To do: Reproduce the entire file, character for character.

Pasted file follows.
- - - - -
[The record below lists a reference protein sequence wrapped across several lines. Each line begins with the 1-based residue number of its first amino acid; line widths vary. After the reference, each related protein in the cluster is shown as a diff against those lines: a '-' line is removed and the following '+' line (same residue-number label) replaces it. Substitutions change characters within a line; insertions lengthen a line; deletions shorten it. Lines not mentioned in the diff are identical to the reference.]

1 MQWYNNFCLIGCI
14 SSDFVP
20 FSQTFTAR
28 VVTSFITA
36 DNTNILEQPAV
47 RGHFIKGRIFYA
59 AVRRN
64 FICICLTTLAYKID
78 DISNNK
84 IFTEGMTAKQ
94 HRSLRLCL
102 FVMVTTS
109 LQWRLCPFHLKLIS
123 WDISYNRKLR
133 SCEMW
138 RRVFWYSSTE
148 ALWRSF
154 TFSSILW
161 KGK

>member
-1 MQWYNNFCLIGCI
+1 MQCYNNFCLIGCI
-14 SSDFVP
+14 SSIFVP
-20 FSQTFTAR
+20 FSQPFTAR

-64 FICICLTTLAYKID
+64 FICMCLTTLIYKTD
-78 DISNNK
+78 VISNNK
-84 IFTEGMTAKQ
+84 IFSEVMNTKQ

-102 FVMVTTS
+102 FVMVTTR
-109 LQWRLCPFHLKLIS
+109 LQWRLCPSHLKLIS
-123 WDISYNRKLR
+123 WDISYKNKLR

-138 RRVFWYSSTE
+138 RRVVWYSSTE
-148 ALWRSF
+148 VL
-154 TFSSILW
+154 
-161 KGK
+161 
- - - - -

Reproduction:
[The record below lists a reference protein sequence wrapped across several lines. Each line begins with the 1-based residue number of its first amino acid; line widths vary. After the reference, each related protein in the cluster is shown as a diff against those lines: a '-' line is removed and the following '+' line (same residue-number label) replaces it. Substitutions change characters within a line; insertions lengthen a line; deletions shorten it. Lines not mentioned in the diff are identical to the reference.]

1 MQWYNNFCLIGCI
14 SSDFVP
20 FSQTFTAR
28 VVTSFITA
36 DNTNILEQPAV
47 RGHFIKGRIFYA
59 AVRRN
64 FICICLTTLAYKID
78 DISNNK
84 IFTEGMTAKQ
94 HRSLRLCL
102 FVMVTTS
109 LQWRLCPFHLKLIS
123 WDISYNRKLR
133 SCEMW
138 RRVFWYSSTE
148 ALWRSF
154 TFSSILW
161 KGK

>member
-1 MQWYNNFCLIGCI
+1 MQCYNNFCLIGCI
-14 SSDFVP
+14 SSIFVP
-20 FSQTFTAR
+20 FSQPFTAR

-64 FICICLTTLAYKID
+64 FICMCLTTLIYKTD
-78 DISNNK
+78 VISNNK
-84 IFTEGMTAKQ
+84 IFSEVMNTKQ

-102 FVMVTTS
+102 FVMVTTR
-109 LQWRLCPFHLKLIS
+109 LQWRLCPSHLKLIS
-123 WDISYNRKLR
+123 WDISYKNKLR

-138 RRVFWYSSTE
+138 RRVVWYSSTE
-148 ALWRSF
+148 VL
-154 TFSSILW
+154 
-161 KGK
+161 